Nigeria’s Revenue Rises to N653Bn in June as Naira Devaluation, VAT and Oil Recovery Boost Earning

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The Federal Government has revealed that the country’s gross revenue rose to N653.35 billion in June 2020. This is a N135.55 billion increase from N517.8 billion generated in May 2020.

The growth in revenue was driven by the recovery of crude oil sales, an increase in Value Added Tax (VAT) and the recent devaluation of Naira on the foreign exchange.

Nigeria's Revenue Rises to N653 Billion in June as Naira Devaluation, VAT Increase and Oil Recover Boost Revenues
Ahmed Idris, Accountant General of the Federation

Announcing the revenue for the month of July, the Accountant General of the Federation, Ahmed Idris, explained that the N653 billion generated is for the states, LG and the Federal Government.

Over N1.12 billion shortfall in the first 5 months

This increase in revenue comes as a welcome boost after the country lost 44% of its budgeted revenue in the first 5 months of the year. Total revenue came in at N1.48 trillion as against the N2.6 trillion budgeted for the period.

Although revenue underperformance isn’t new to Nigeria, the shortage during the period was caused mainly by the effects of the COVID-19 lockdown.

Nigeria's Revenue Rises to N653 Billion in June as Naira Devaluation, VAT Increase and Oil Recover Boost Revenues

However, with the lockdown already lifted, the gross revenue figures for the month has started to rise again with N653 billion in June. The revenue generated is, however, lower than the N762.59 billion generated in June last year.

The growth in revenue in June was driven by the following factors.

VAT increase – The federal government, earlier this year, increased the value-added tax on goods and services from 5% to 7.5%. The increase significantly impacted the VAT proceeds added to the revenue generated into the federal account monthly.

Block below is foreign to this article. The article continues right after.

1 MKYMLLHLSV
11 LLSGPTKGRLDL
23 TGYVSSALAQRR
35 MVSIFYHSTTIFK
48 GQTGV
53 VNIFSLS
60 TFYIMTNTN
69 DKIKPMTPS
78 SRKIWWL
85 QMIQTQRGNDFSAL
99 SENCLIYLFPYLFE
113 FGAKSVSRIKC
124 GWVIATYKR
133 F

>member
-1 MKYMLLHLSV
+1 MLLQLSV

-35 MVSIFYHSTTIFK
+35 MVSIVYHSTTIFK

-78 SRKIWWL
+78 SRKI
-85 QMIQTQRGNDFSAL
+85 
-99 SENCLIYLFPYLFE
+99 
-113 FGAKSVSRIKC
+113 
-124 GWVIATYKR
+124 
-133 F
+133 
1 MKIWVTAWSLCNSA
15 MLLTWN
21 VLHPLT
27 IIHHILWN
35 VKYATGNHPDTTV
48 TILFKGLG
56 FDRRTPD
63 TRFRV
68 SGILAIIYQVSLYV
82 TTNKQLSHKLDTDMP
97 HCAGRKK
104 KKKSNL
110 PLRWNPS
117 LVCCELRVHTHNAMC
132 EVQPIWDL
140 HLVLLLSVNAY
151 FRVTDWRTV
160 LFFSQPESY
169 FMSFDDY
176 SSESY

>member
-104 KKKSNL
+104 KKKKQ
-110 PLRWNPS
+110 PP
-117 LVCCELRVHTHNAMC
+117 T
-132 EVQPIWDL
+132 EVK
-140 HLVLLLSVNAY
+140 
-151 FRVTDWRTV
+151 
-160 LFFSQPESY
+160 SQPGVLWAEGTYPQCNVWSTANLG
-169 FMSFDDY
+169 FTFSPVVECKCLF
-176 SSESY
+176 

Naira Devaluation – Following the pressure the recent drop in oil price had on Nigeria’s crude-dependent economy, the FG increased the official exchange rate by 5.5% to N381. According to the accountant-general, the government earned about N42.83 billion from exchange rate gains after devaluation.

While the devaluation doesn’t favour businesses in the country, the revenue from foreign exchange gain will probably increase as the government is apparently considering more devaluation of the Naira. The central bank governor, Godwin Emefiele, confirmed some weeks back that the apex bank was considering devaluing the naira around the NAFEX rate which is currently around N388/$1.

Nigeria's Revenue Rises to N653 Billion in June as Naira Devaluation, VAT Increase and Oil Recover Boost Revenues

Rising Oil sales – The general lockdown that followed the outbreak of the COVID-19 pandemic not only cut oil prices, it also affected the volume of sale of crude oil which is the nation’s main export. This significantly reduced government generated revenue, creating a large financing gap for the country.

However, with most of the lockdown lifted, the global benchmark Brent has since recovered to about $43 a barrel from a 21-year low below of $16 in April. This recovery has helped increase the revenue generated by the country in the month of June.

Nigeria is Broke

Despite the bounce back in June, Nigeria is still broke, falling short of the revenue target for the year. This is after revising the budget to reflect the effect of the pandemic.

According to FG’s Medium Term Expenditure Framework and Fiscal Strategy (MTEF), as of May 2020, FGN’s retained revenue was N1.48 trillion, 56% of target.

Nigeria's Revenue Rises to N653 Billion in June as Naira Devaluation, VAT Increase and Oil Recovery Boost Revenues
Federation Account Revenue and VAT Distributable, 2020 (billion)

The document broken down shows that FG’s share of oil revenues was N701.6 billion while non-oil tax revenues totalled N439.32 billion. This represents 65% of the revised target in the budget.

VAT stood at N68.09 billion representing 58% of the target in the revised budget, while Customs collection was at about N158 billion, 73% of its target in the revised budget.

In summary, the Nigeria government is in need of funds and the current revenue stream though rising, isn’t enough. A $3.5 billion world bank loan is expected in September to help augment government expenditure. However, the government may start to consider more increase in taxes and naira devaluation because even that loan won’t be enough.


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